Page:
Old shop (mojo, but not practical):
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    New Shop while rebuilding my CNC machine:
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    New shop while doing lutherie (actually not the layout I use now):
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    I may not have a method, but I do have the madness part nailed:
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  4. #3
    Registered User O. Apitius's Avatar
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    Default Re: Shop organization, layout suggestions

    I like to keep as many of my tools as possible on the walls above my benches. This way they are easily and quickly accessible and are also easy to put away. I learned this from guitarmaker Grit Laskin who would only have one tool on the bench at a time, the one he was using. This saved hours of time searching for that tool 'I just had out a minute ago' and an uncluttered bench greatly reduces the risk of accidentally marking up an instrument by coming in contact with a hard and/or sharp object.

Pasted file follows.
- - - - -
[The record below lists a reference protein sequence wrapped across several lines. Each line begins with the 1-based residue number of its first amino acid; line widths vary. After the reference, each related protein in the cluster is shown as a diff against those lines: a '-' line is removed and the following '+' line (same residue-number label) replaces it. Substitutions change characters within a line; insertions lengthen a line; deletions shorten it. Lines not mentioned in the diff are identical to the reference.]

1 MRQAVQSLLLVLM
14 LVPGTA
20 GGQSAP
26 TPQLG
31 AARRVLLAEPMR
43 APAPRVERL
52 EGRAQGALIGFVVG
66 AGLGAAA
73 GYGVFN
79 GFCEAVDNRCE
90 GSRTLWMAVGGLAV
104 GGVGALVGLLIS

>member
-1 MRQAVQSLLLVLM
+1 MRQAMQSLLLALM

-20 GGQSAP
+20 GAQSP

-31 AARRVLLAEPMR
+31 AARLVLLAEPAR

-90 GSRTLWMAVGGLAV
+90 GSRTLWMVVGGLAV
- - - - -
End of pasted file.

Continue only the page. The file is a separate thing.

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  6. #4
    I really look like that soliver's Avatar
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    Default Re: Shop organization, layout suggestions

    While I do plan to get into luthiery in the near future, my shop is mostly dedicated to small furniture and cabinetry projects. ... I tend to function on a "piles" sorta system; as in "... I know that thing I need should be somewhere in this pile."

    In all seriousness though, I'm glad you posted this question because I love to see how other folks organize their shops. I mostly use drawers and find it works well for me. I really like Oliver's system above, but I unfortunately don't have that much wall space!
    aka: Spencer
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  7. #5

    Default Re: Shop organization, layout suggestions

    Like anything, it depends.

    Budget and space available?
    Machining-how much will you do, how big will the rough stock be or will you be buying precut items and how will you manage the dust?
    -How many machines and how specialized?